Aiden and Adrianna Bingley's costumes.

Lizzy laughed. “It’s the thirty-fifth anniversary! And you know Charlie’s always looking for any excuse to throw a shindig. He’s even talked Jane into dressing the twins in costume. Adrianna is an Ewok and poor Aiden going as a Jawa.”

“We really don’t have to go, do we? Elanna and Grace are so young… are you sure it’ll be safe to leave them for the night?”

“Elanna will have so much fun toddling around after Georgie’s puppy and Grace is now two months old. I guarantee they will both be much happier if their mother is taken out for an evening by her handsome father and left in the care of their wonderful aunt for just a few hours! I need to go out tonight Will. I need to go out and speak with other grown-ups about something other than feeding times and changing diapers and what age goes with what milestones.  Please Will; can you do this for me?”

Will nodded and apologized. “I know I can be selfish sometimes. I’m sorry. I’m not looking forward to this and hadn’t considered that you’ve been cooped up here for such a long time now. We’ll go out, we’ll dance, we’ll chat with our friends and family and I’ll be every bit the charming rogue that I’m supposed to be.”

“That’s all I ask Will.”

“Sure thing, your Highness.”

At the party….

Charlie and Jane's costumes.

Charlie and Jane had greeted everyone with their usual cheerfulness. Gatherings like this were something the Bingley’s thrived on.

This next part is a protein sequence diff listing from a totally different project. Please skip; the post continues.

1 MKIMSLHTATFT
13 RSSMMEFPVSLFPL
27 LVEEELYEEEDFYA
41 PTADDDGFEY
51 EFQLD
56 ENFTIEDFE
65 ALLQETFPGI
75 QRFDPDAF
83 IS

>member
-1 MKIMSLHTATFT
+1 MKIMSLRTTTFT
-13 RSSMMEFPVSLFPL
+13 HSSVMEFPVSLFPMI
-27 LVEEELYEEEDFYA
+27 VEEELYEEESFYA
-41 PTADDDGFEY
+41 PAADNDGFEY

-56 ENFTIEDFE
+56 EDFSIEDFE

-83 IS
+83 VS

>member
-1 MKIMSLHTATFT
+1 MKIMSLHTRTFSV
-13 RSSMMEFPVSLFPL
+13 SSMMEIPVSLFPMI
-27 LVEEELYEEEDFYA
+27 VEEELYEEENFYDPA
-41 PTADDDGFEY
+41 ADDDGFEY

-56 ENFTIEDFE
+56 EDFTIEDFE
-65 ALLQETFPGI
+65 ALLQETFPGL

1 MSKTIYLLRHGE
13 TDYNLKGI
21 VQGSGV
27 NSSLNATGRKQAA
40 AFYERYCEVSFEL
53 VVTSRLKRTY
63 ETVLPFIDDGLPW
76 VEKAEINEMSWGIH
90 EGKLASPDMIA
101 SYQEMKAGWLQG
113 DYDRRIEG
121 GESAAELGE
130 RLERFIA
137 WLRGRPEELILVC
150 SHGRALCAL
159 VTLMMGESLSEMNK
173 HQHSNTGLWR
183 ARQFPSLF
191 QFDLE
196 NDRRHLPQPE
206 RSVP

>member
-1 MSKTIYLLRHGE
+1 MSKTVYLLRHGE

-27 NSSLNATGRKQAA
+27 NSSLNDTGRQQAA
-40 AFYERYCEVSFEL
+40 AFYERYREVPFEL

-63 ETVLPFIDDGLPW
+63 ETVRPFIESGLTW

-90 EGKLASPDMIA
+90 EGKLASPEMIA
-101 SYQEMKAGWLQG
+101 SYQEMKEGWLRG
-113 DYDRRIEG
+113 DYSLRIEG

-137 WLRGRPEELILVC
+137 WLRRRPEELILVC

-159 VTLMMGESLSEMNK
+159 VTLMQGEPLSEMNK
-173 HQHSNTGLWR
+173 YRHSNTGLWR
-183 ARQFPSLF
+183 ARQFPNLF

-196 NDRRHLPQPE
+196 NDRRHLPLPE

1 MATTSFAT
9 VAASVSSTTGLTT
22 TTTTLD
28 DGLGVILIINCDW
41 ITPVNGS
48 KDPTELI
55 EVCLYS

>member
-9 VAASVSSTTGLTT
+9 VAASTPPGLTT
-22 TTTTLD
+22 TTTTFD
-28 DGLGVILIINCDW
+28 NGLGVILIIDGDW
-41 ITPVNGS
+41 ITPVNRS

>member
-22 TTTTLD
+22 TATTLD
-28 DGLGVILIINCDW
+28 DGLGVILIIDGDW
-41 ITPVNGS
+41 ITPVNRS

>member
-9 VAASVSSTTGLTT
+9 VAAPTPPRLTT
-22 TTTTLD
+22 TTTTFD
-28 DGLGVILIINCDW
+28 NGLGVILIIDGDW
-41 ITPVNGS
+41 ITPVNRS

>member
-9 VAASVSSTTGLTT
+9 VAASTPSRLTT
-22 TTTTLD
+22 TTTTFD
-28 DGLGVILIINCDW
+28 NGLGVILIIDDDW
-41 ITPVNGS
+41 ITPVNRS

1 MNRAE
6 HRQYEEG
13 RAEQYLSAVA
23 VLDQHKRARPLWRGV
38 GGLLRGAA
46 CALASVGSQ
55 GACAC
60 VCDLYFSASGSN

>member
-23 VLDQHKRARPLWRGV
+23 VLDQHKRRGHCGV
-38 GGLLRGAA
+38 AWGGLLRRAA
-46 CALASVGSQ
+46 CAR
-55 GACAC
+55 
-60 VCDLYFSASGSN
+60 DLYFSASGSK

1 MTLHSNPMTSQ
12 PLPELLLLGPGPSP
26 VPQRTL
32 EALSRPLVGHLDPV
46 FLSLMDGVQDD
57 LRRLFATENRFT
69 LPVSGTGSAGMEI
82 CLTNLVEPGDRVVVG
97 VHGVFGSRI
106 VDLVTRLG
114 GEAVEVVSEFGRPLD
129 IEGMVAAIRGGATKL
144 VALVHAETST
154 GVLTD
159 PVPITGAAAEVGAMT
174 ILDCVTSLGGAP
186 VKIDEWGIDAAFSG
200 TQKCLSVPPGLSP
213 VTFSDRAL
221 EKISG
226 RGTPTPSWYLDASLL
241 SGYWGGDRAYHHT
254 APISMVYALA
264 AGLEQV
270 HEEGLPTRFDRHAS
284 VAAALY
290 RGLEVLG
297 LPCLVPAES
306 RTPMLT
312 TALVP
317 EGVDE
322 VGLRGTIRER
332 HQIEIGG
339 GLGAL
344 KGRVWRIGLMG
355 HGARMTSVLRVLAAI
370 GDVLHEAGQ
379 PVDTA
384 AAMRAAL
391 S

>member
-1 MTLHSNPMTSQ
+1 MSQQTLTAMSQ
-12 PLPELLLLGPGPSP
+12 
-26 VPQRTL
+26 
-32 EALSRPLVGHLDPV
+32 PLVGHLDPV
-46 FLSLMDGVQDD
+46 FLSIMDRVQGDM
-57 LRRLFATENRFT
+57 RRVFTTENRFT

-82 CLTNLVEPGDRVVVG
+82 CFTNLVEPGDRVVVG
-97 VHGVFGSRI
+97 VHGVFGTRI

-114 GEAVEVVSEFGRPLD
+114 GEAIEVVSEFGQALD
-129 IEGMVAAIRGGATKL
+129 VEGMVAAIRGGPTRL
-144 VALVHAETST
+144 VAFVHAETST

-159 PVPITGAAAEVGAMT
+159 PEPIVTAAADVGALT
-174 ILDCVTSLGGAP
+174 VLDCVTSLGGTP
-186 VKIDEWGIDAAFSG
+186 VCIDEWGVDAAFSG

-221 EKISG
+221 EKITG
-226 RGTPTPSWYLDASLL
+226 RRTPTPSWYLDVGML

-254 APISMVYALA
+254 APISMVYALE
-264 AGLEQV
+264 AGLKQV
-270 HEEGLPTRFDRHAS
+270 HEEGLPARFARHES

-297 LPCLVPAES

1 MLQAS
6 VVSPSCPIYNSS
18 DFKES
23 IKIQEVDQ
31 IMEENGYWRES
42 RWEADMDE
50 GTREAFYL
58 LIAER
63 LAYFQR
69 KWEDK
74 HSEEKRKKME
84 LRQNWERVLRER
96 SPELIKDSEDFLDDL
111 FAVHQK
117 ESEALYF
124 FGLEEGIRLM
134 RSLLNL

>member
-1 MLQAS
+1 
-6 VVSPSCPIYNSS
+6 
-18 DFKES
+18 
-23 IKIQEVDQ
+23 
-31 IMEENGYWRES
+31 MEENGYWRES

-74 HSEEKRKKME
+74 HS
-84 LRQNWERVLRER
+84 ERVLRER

As they entered the hall, Will whispered to a giggling Lizzy, “I have a bad feeling about this.”

 Having overheard his friend and seeing Will’s discomfort, Charlie said, “You know, Obi-Wan once told me that I’d taken my first step into a larger world. At the time, I had no idea just how large a world he meant!”

Even Will got this one and felt pleased that he remembered his cue, “That wizard is just a crazy old man.”

Charlie chuckled and slapped Will on the back to show his approval, while Will silently wondered if he’d survive the night at all.

Lizzy was slightly befuddled. “I get that you’re supposed to be Luke Skywalker. It’s clear enough. White kimono-thingy and the pants, boots, lightsaber and all, it makes sense and I get it. But Charlie, if you’re Luke, who the heck is Jane here? I can’t believe you’d dress Jane as a secondary character!”

Jane shook her head and laughed. “While I’m not a primary movie character, I’m a primary universe character. I’m Mara Jade!”

Darcy looked to Lizzy who in indicated she had no clue either. Will asked, “Mara who?”

Charlie, with all his fan-boy boisterousness, explained, “Mara Jade! She was the Emperor’s Hand and had natural force abilities. She was supposed to kill Luke for the Emperor back on Tatooine at Jabba’s Palace but she never had the opportunity. They shared a lot of adventures together and eventually fell in love. Mara and Luke married and helped rebuild the New Republic together.”